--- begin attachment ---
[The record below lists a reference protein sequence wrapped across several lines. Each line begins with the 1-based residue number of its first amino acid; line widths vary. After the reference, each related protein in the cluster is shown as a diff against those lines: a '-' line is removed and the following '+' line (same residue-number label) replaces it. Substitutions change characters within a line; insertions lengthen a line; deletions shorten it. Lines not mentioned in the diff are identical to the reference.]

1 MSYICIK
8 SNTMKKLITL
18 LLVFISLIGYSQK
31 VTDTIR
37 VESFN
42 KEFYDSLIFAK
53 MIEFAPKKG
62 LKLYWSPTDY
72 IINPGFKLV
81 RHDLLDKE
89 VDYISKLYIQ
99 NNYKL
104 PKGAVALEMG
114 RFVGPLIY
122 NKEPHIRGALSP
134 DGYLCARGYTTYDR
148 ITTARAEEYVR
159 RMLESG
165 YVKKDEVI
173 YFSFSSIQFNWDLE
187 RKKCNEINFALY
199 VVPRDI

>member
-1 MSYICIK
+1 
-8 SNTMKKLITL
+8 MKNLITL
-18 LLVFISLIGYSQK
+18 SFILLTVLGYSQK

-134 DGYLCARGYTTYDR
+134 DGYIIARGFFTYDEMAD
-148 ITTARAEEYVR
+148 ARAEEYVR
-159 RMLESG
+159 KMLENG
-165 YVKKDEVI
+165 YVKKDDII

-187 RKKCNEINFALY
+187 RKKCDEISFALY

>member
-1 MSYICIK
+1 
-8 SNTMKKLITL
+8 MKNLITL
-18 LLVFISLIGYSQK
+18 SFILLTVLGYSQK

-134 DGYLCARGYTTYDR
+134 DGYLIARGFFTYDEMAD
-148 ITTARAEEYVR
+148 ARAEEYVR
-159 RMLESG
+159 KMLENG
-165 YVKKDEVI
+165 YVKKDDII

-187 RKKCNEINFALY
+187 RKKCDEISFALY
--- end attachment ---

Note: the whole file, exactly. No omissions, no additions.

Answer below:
[The record below lists a reference protein sequence wrapped across several lines. Each line begins with the 1-based residue number of its first amino acid; line widths vary. After the reference, each related protein in the cluster is shown as a diff against those lines: a '-' line is removed and the following '+' line (same residue-number label) replaces it. Substitutions change characters within a line; insertions lengthen a line; deletions shorten it. Lines not mentioned in the diff are identical to the reference.]

1 MSYICIK
8 SNTMKKLITL
18 LLVFISLIGYSQK
31 VTDTIR
37 VESFN
42 KEFYDSLIFAK
53 MIEFAPKKG
62 LKLYWSPTDY
72 IINPGFKLV
81 RHDLLDKE
89 VDYISKLYIQ
99 NNYKL
104 PKGAVALEMG
114 RFVGPLIY
122 NKEPHIRGALSP
134 DGYLCARGYTTYDR
148 ITTARAEEYVR
159 RMLESG
165 YVKKDEVI
173 YFSFSSIQFNWDLE
187 RKKCNEINFALY
199 VVPRDI

>member
-1 MSYICIK
+1 
-8 SNTMKKLITL
+8 MKNLITL
-18 LLVFISLIGYSQK
+18 SFILLTVLGYSQK

-134 DGYLCARGYTTYDR
+134 DGYIIARGFFTYDEMAD
-148 ITTARAEEYVR
+148 ARAEEYVR
-159 RMLESG
+159 KMLENG
-165 YVKKDEVI
+165 YVKKDDII

-187 RKKCNEINFALY
+187 RKKCDEISFALY

>member
-1 MSYICIK
+1 
-8 SNTMKKLITL
+8 MKNLITL
-18 LLVFISLIGYSQK
+18 SFILLTVLGYSQK

-134 DGYLCARGYTTYDR
+134 DGYLIARGFFTYDEMAD
-148 ITTARAEEYVR
+148 ARAEEYVR
-159 RMLESG
+159 KMLENG
-165 YVKKDEVI
+165 YVKKDDII

-187 RKKCNEINFALY
+187 RKKCDEISFALY